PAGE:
The overall shape and texture was pillow-like, the marker of a pillow basalt. When a subglacial eruption occurs, the magma on top is cooled instantly, but the magma below continues to push upward, swelling the top layer until it bursts, the new magma cools, and the process continues. Judging by the lack of olivine, this rock was from the top of the flow. Since olivine tends to sink into the lower levels of the magma, this rock must have been one of the first layers to reach the surface of the glacier. Yellow and tan splotches reveal palagonite on the surface, which was most likely caused by erosion from glacial meltwater.


Above, some still-molten material was finally meeting atmosphere, flowing laterally at gravity’s command, released from the confinement which was all it had ever known. Flattening around the epicenter of the eruption with no particular regularity, an earthen structure was crafted where only ice had once lived.

    As the centuries wore on, the atmosphere gradually warmed, and the glacier gradually melted away. We were exposed. The glacier’s meltwater had stained much of me yellow. Fierce winds scratched and scraped me, but I held firm. That is, until the quarriers came. With massive equipment they ripped us apart, and where was once a sturdy outcrop now sat a collection of loose cobbles. The miners continued to smash us, and finally, defenseless against the forces of humans, I broke from the rock that held me, tumbling down and cracking as I fell into the heap below.   


I turn the rock over slowly in my hand, sliding its gritty pores across my palm. Gingerly, I place the rock back in its designated bag and press my fingers on the seal until I hear it click. The drawer’s thud ricochets around the vast warehouse, the echoes settling after a few seconds. I peer down the long row of cabinets, unsure of what rock to pick next.  I hustle through the cabinets, running my fingers along their cold, metallic sides. My hand finds no handle in particular, and my thumb depresses the locking mechanism.  I reach in and pull out another rock.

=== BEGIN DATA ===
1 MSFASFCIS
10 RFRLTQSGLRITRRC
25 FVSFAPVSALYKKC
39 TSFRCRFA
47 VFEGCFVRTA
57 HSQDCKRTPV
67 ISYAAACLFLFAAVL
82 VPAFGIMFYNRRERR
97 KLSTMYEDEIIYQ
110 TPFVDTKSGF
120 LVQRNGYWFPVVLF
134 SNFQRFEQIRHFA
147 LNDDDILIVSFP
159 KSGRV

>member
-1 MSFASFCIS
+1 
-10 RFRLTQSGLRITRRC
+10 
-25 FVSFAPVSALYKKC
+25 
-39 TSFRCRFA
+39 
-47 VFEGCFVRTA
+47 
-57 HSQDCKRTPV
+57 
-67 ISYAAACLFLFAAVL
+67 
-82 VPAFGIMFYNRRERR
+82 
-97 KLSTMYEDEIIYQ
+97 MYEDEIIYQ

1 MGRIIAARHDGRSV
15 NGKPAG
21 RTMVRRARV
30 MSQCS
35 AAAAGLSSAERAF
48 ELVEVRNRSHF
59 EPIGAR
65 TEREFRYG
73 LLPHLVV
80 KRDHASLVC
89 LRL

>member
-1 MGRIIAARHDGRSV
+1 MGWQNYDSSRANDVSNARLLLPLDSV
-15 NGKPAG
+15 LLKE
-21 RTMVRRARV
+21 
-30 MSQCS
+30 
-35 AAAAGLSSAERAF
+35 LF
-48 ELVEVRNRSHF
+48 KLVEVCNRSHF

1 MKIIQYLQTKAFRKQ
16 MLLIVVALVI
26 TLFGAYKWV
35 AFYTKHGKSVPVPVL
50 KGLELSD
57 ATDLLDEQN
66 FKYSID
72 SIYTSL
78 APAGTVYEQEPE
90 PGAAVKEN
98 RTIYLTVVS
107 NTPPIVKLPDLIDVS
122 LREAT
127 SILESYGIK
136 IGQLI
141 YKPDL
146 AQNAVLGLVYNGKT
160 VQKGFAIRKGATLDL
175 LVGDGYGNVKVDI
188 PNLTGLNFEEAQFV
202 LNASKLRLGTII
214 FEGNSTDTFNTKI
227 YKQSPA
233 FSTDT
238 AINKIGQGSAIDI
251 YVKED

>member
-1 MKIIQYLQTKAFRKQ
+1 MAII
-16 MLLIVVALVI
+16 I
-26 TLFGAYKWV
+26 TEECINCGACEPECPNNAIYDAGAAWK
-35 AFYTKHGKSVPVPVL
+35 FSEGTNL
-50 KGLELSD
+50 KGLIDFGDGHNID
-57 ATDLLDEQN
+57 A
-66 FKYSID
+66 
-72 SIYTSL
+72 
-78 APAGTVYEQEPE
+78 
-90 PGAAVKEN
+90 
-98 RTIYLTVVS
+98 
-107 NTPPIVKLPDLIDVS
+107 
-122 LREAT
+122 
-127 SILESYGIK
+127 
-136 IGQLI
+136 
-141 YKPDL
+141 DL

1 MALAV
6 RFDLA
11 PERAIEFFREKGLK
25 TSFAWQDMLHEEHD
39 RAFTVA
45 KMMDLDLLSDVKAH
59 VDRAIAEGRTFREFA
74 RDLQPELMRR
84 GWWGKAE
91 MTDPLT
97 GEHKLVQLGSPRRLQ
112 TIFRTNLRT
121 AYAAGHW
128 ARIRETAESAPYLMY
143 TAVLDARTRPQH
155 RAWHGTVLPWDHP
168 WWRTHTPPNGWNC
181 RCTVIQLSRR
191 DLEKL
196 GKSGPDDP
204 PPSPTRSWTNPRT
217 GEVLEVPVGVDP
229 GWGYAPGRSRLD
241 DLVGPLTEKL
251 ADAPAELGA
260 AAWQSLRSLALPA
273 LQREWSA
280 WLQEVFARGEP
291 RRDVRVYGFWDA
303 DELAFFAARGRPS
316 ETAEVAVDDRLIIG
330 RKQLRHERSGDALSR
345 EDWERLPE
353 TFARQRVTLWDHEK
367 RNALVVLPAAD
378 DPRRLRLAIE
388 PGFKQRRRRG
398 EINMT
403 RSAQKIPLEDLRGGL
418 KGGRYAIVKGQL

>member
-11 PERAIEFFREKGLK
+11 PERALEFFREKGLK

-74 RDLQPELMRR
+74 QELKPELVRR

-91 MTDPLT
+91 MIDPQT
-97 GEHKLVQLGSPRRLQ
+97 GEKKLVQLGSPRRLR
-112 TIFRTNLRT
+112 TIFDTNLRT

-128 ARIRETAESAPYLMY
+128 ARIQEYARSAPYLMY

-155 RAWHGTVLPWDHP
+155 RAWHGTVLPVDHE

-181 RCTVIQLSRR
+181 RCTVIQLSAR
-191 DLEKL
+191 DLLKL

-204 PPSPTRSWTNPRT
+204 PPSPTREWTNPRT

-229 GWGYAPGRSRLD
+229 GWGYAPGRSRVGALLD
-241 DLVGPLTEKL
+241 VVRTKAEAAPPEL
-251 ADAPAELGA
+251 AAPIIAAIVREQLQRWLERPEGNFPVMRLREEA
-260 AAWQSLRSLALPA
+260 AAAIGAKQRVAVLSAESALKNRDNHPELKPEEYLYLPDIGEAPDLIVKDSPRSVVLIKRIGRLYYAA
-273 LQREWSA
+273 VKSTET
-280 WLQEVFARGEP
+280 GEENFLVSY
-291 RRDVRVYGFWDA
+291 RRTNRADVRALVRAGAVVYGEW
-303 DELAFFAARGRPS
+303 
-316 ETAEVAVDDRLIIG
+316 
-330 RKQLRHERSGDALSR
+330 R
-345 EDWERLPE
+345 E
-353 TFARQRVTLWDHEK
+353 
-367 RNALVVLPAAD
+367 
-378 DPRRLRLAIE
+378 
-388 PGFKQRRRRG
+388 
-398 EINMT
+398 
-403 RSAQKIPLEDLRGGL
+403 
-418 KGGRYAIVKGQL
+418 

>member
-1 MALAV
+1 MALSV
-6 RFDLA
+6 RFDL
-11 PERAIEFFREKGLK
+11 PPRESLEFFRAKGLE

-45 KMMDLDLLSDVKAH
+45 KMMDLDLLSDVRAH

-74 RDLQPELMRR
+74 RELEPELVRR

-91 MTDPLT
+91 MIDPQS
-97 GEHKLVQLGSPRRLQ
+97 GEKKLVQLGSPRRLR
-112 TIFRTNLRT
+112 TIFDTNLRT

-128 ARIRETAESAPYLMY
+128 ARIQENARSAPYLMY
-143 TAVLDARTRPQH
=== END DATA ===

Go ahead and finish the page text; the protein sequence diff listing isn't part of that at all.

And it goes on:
Why Place Matters in Writing



While looking for a little bit of inspiration for this first blog post, I simply googled the terms “place” and “writing” separately to see what might come up. “Place,” obviously, came up with pictures of places with the image name “place.” Not very helpful. “Writing” was equally unhelpful, giving me pictures of pens and paper. But then I stumbled across this word cloud. I remembered doing these in elementary school, and so I checked it out.

I couldn’t help but notice that this word cloud didn’t include the word place, and that’s why I have chosen to add it here. At first I thought perhaps this word cloud simply had more literal terms and ideas in mind, words and concepts that are involved in the act of writing. “Skill,” “help center,” “abilities,” “university” seem very practical. But then I saw “people.” Surely the term “place” is just as general as “people,” so why isn’t it included?

I don’t know the answer, but I thought that I would use this blog post to figure out why. The way I see it, place informs every other concept in the word cloud, whether we know it or not. Place informs our subject matter, fiction or nonfiction, poetry or prose, because everything happens somewhere. And even if you are writing about a concept in some meta fashion, without any setting, you are still in a place when you write. And that place still shapes your opinions and your work, be it the people in your place, or the sights or the smells or the sounds.

We often think of writing as a tool to take us other places, a way to escape where we are now. I think of it this way too, but in writing this post, I have realized that no matter where the writing takes you, real or imaginary or somewhere in between those two, all of those places in our writing come from places we have been and the place we are in while we write. Place does not have a single effect on writing, but it is always there, just as the place you are in is always there, in the background, whether you are thinking about it or not.